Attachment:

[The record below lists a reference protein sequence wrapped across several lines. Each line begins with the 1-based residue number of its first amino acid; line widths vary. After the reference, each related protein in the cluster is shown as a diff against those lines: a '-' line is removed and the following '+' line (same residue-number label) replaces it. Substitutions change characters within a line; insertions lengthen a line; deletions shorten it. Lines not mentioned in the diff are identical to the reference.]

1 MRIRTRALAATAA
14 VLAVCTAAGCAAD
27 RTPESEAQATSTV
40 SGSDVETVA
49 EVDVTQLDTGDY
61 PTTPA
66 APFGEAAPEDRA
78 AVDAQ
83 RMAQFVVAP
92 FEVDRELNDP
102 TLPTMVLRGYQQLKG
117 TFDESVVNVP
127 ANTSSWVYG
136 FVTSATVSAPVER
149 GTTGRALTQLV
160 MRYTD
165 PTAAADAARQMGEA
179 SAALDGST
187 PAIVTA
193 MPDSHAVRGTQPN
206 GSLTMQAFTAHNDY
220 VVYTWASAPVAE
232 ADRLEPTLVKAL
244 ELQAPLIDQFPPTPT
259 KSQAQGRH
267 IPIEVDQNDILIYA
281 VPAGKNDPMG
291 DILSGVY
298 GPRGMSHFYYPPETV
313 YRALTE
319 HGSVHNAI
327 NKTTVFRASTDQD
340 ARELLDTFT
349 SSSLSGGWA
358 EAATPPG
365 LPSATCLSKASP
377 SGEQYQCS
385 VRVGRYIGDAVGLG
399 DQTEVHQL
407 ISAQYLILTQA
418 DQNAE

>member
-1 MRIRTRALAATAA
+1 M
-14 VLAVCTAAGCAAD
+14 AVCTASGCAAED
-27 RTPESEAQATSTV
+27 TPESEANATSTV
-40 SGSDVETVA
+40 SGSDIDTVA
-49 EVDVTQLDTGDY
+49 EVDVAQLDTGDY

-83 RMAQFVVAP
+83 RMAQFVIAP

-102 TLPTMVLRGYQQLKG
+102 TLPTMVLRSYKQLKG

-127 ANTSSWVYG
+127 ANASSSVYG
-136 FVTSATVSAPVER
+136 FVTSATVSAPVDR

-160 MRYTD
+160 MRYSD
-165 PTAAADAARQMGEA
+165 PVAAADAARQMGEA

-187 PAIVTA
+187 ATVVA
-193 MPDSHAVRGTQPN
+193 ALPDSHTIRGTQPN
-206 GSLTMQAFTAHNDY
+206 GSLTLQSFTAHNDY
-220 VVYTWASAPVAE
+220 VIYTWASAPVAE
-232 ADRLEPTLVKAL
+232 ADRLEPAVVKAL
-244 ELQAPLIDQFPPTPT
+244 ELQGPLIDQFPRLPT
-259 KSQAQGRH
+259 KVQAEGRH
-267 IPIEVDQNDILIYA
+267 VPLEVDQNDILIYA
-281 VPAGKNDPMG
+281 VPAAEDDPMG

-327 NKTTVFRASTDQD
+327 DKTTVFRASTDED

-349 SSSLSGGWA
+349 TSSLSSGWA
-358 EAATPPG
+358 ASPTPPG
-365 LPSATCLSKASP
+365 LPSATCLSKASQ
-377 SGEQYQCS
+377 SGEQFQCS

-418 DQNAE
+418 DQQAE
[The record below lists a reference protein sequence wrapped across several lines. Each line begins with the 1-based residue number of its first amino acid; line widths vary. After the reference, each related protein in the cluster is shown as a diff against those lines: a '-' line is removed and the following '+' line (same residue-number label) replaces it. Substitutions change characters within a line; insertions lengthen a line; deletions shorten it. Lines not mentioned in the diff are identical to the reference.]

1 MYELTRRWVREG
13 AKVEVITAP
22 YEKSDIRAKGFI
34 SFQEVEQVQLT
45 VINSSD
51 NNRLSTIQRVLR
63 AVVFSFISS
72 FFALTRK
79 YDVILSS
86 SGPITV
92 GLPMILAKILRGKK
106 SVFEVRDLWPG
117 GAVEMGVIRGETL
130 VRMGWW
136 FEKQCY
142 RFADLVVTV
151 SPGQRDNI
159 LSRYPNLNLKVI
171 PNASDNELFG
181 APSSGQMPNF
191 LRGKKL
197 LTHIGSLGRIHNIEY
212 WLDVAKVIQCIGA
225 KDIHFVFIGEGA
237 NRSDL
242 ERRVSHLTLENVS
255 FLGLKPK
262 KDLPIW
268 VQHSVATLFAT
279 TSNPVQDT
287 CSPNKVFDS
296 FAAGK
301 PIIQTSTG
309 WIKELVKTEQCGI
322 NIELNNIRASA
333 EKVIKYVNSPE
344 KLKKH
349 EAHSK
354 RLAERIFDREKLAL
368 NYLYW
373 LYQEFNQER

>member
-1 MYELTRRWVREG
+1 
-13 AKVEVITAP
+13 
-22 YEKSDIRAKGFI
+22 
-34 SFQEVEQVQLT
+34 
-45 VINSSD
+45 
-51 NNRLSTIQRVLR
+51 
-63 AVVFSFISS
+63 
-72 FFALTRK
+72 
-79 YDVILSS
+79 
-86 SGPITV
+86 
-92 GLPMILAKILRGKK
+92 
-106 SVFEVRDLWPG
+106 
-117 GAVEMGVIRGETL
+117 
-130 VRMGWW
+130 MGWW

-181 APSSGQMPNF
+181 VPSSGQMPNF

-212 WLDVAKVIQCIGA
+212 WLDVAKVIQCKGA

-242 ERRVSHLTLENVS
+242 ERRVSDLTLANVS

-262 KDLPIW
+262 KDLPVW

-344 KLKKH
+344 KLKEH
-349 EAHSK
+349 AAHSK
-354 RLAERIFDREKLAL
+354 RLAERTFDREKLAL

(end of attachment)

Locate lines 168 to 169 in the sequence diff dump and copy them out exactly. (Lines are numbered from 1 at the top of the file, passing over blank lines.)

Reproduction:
+181 VPSSGQMPNF

-212 WLDVAKVIQCIGA